Monti's restaurant in Santa Rosa offers friendly faces, fine flavors

The best thing about Monti's Rotisserie & Bar in Montgomery Village is the daily special from the wood-burning rotisserie.

The special, served only after 5 p.m., changes daily and repeats with each new week, so if there's a special you really love, you can revisit it next week. On Mondays, there's Moroccan barbecued Gleason Ranch goat, served with tzatziki and crispy Meyer lemon potatoes for $25.

On Tuesdays, you're offered pomegranate-glazed baby back ribs with Julyas' wine kraut for $23. Wednesdays, it's spit-roasted leg of lamb with mint pesto and mustard-crusted baby artichokes for $24. On a Thursday visit, our table had

Gleason Ranch suckling pig ($24

?) served on a piadina - an Italian flatbread - with dressed arugula salad, roasted onion and three culturally disparate sauces to dip the succulent pork into: spicy-hot harissa, cr?e fraiche and salsa verde. The shreddy and flavorful pork was the best thing we had all evening.

Fridays, you'll find roast rack of veal with salsa verde and potato gratin for $26. Saturdays, it's crispy Liberty Farms duck served with a sweet-and-sour duck sauce for $24, and on Sundays, smoked prime rib with blue-cheese butter and potato-bacon latkes for $28.

And speaking of smoke, the whiff of wood smoke you smell at Monti's comes from the wood-fired rotisserie that faces the dining room and never has drawn well enough to keep all the smoke going up the exhaust. One person at our table liked it, while another found it annoying.

Along with being a fine restaurant, Monti's is kind of a hangout and watering hole for the older crowd. We're not talking geriatric here, but the folks meeting up at the bar seem more in their 30s to 50s than 20-somethings. A big part of the fun is the competent, gregarious bartenders. In fact, Mark and Terri Stark, the owners, make a point of hiring friendly folks and treating them right. That may be one reason why Stark Reality, their corporate umbrella, has grown to five restaurants in Sonoma County: three in Santa Rosa - Willi's Wine Bar, Monti's, and Stark's Steakhouse; and two in Healdsburg - Willi's Seafood and, added just recently, Ravenous Cafe.

The wine list isn't extensive, but there are intriguing bottles. The 2009 Stuhlmuller Chardonnay from the Alexander Valley is a mouthful of rich Chardonnay flavor for $40 a bottle. The 2009 Ty Caton Red Blend from the Sonoma Valley is $40, and a nicely-aged 2006 Matanzas Creek Merlot is $56. Service at Monti's is pleasant and food comes hot from the kitchen. The staff doesn't fuss over you - and that's a good thing.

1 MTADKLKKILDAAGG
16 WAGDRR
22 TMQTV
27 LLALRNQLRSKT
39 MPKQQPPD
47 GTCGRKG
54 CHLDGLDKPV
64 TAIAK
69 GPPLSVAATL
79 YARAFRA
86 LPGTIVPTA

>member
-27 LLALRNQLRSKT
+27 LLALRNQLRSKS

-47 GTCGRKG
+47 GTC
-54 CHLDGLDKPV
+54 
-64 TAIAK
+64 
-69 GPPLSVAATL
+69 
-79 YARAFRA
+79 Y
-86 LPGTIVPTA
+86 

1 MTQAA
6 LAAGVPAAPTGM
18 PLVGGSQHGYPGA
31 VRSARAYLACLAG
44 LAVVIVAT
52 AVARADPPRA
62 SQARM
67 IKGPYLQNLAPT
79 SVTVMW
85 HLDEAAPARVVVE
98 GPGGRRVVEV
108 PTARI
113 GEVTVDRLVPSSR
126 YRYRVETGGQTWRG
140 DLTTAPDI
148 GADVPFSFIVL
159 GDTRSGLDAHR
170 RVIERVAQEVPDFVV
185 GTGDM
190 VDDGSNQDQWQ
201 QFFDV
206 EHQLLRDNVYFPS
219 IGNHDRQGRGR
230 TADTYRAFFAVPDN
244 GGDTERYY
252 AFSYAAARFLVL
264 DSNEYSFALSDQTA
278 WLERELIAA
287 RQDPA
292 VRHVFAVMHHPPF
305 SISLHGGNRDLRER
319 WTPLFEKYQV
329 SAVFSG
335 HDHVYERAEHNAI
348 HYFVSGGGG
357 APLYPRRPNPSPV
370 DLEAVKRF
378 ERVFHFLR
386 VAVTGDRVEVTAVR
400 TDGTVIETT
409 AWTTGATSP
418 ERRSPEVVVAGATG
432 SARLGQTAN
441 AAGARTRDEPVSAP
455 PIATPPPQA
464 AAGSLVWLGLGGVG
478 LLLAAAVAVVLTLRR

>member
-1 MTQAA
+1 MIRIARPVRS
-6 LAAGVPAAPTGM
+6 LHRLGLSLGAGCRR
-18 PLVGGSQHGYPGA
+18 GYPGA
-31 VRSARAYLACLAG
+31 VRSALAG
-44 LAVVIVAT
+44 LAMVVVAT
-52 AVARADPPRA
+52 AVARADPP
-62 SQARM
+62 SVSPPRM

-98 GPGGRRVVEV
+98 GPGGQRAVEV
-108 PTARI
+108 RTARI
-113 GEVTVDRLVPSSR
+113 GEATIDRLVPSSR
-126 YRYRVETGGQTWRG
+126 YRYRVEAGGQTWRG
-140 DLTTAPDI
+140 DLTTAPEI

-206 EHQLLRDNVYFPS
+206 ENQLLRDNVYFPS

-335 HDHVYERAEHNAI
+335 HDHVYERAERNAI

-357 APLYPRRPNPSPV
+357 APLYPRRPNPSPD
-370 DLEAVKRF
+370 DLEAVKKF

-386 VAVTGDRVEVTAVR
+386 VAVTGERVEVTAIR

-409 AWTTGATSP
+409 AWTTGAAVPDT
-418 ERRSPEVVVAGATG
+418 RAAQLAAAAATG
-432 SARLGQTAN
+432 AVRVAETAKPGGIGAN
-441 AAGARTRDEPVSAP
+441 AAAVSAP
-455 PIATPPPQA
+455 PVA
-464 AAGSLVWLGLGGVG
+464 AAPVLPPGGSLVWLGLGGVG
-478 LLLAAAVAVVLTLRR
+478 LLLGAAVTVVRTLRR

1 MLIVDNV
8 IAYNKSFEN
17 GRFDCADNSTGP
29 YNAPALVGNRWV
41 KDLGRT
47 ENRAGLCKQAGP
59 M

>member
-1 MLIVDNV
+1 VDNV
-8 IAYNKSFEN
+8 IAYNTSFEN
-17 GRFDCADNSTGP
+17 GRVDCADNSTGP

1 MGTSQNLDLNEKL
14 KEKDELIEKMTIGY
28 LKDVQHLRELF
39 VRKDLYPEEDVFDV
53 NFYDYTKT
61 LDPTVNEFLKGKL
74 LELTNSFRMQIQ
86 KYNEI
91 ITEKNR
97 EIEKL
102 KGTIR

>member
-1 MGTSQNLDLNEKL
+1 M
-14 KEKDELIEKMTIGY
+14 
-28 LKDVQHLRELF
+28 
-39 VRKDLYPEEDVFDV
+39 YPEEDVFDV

But when the dining room fills up, the noise level in the room becomes annoying. All that chatter bounces off the Mexican tiled floor and creates a hubbub.

Paul Schroeder has been the chef at Monti's for years and continues to do a good job on a menu that stays pretty much the same, with seasonal adjustments. It's especially good for lunch, because the menu is filled with all kinds of goodies: oysters, artisan cheeses, small-plate starters like hummus with olive flatbread, soups, salads, pizza and pastas, sandwiches, and - if you're really hungry - entrees of seafood, chicken, pork, lamb, and beef.

Butcher's Board ($15

?) combines house-made and salumeria salumi. The pate on this board is a house-made head cheese. There's an excellent prosciutto, plus three salamis, including a sweet and rustic wild boar salami flavored with cloves and juniper berries. An unusual appetizer is

Crispy Dungeness Crab Briks


?). These are fried, spicy, crunchy, and stuffed with crab, then served on tomato chutney with pickled cucumber rounds and peppers. (No reason offered for the spelling of "bricks.")


Wild Mushroom Pizza ($15

?) featured two true wildings, black trumpets and cinnamon caps, joined by radicchio and frisee. The crust was perfect but the pizza was bland. The

Beet Salad ($9

), on the other hand, was loaded with sweet, rich, roasted beets. Toasted almonds, feta cheese and orange vinaigrette helped bump up the flavor.

An order of

Ling Cod ($24

) was the market fish of the night, and while fresh, the fish suffered from too much slippery olive oil. The subtle flavor of the cod was overwhelmed by blood-orange segments, fingerling potatoes and cooked onions.

Desserts saved the day. Meyer Lemon

Pudding Cake ($8

), part pudding and part cake, came with whipped cream and western huckleberries and was a citrusy, berried dream.

Lavender Cr?e Brulee ($8

) was just touched with lavender's slightly medicinal, herbal intensity.

To sum up: Monti's holds pride of place among Montgomery Village's restaurants, offering Santa Rosans a comfy place to meet and eat.

Jeff Cox writes a weekly restaurant review column for the Sonoma Living section. You can reach him at

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